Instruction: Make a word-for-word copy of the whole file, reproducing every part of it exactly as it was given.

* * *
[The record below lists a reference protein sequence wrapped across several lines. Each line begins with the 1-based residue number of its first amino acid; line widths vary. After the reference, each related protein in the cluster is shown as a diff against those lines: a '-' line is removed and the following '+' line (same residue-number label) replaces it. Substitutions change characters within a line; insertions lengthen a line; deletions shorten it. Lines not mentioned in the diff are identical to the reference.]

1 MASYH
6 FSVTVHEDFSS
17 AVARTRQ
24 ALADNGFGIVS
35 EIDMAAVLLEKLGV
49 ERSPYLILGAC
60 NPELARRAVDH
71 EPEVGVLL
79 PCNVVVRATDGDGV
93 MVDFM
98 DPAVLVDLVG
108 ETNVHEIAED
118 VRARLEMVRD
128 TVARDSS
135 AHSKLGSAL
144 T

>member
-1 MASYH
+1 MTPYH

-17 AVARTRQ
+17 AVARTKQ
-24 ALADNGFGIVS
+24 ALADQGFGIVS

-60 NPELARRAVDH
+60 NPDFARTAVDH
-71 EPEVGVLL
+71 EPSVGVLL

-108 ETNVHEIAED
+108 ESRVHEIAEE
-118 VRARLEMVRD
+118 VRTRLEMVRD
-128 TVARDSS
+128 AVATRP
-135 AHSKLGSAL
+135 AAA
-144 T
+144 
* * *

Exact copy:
[The record below lists a reference protein sequence wrapped across several lines. Each line begins with the 1-based residue number of its first amino acid; line widths vary. After the reference, each related protein in the cluster is shown as a diff against those lines: a '-' line is removed and the following '+' line (same residue-number label) replaces it. Substitutions change characters within a line; insertions lengthen a line; deletions shorten it. Lines not mentioned in the diff are identical to the reference.]

1 MASYH
6 FSVTVHEDFSS
17 AVARTRQ
24 ALADNGFGIVS
35 EIDMAAVLLEKLGV
49 ERSPYLILGAC
60 NPELARRAVDH
71 EPEVGVLL
79 PCNVVVRATDGDGV
93 MVDFM
98 DPAVLVDLVG
108 ETNVHEIAED
118 VRARLEMVRD
128 TVARDSS
135 AHSKLGSAL
144 T

>member
-1 MASYH
+1 MTPYH

-17 AVARTRQ
+17 AVARTKQ
-24 ALADNGFGIVS
+24 ALADQGFGIVS

-60 NPELARRAVDH
+60 NPDFARTAVDH
-71 EPEVGVLL
+71 EPSVGVLL

-108 ETNVHEIAED
+108 ESRVHEIAEE
-118 VRARLEMVRD
+118 VRTRLEMVRD
-128 TVARDSS
+128 AVATRP
-135 AHSKLGSAL
+135 AAA
-144 T
+144 